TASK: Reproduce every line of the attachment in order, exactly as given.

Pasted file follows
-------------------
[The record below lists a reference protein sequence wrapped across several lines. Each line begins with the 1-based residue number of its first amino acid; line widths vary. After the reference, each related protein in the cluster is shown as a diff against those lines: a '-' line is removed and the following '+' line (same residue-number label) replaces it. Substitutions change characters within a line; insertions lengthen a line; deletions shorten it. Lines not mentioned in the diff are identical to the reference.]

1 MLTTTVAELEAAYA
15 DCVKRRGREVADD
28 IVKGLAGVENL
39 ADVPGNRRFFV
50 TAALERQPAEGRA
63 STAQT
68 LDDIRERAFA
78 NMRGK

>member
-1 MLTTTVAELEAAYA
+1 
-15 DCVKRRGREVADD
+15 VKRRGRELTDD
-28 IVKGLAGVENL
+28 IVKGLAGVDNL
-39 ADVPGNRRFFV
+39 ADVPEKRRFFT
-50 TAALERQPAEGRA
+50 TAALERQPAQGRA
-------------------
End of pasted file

[The record below lists a reference protein sequence wrapped across several lines. Each line begins with the 1-based residue number of its first amino acid; line widths vary. After the reference, each related protein in the cluster is shown as a diff against those lines: a '-' line is removed and the following '+' line (same residue-number label) replaces it. Substitutions change characters within a line; insertions lengthen a line; deletions shorten it. Lines not mentioned in the diff are identical to the reference.]

1 MLTTTVAELEAAYA
15 DCVKRRGREVADD
28 IVKGLAGVENL
39 ADVPGNRRFFV
50 TAALERQPAEGRA
63 STAQT
68 LDDIRERAFA
78 NMRGK

>member
-1 MLTTTVAELEAAYA
+1 
-15 DCVKRRGREVADD
+15 VKRRGRELTDD
-28 IVKGLAGVENL
+28 IVKGLAGVDNL
-39 ADVPGNRRFFV
+39 ADVPEKRRFFT
-50 TAALERQPAEGRA
+50 TAALERQPAQGRA